Dr. Inci Delemen, an archeologist of international reputation, of Istanbul University, and a long-time member of the excavation team, will deliver a lecture on Friday, October 21, 2011 at Noon in the Special Collections reading room, the Elihu Burritt Library.
The glorious story of Perge, located near Turkey’s Mediterranean coast and modern Antalya, began in prehistoric times and continues today with its designation as a UNESCO World Heritage Site. As the capital of ancient Pamphylia, Perge gained a preeminent status, and it remains an important source for understanding Classical cities. Its impressive remains, especially of the Hellenistic, Imperial Roman, and Late Roman periods, include remarkably well-preserved city walls, streets, baths, an agora, a theater, and a
stadium, all of which together provide insight into aspects of ancient urban planning. Additionally, much of the city was elaborately adorned with a vast assemblage of sculpture that suggests Perge’s role as one of the most important sculpture ateliers of its time.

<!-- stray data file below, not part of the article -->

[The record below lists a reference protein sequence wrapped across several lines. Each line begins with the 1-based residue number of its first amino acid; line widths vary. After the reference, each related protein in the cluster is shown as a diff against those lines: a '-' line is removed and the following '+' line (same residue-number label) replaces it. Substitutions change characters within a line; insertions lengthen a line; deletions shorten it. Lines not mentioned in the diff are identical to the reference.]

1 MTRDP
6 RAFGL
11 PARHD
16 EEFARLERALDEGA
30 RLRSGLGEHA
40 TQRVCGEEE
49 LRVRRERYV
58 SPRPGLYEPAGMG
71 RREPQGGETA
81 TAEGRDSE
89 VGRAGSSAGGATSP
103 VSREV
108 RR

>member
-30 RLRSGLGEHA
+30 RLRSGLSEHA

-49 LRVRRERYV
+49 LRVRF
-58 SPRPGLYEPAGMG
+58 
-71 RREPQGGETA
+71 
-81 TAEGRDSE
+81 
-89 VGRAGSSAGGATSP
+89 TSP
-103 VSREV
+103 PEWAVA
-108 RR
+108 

With continuous Istanbul University exploration of the site since 1946, the project now celebrates its 65th anniversary, making it the longest-running all-Turkish excavation in the country. Both the exhibition and the lecture will highlight the remarkable archaeology of Perge, underscoring the importance of this site for understanding Classical antiquity.
Co-sponsored by the American Friends of Turkey, English Department, Middle Eastern Studies Committee, International and Area Studies Program, Center for International Education.
The exhibit and lecture is free and open to the public.
For more information about the lecture and exhibit please contact:
Leyla Zidani-Eroglu, Ph.D., English Dpt., firstname.lastname@example.org, or 860 832-2771 or Special Collections at 860 832-2085.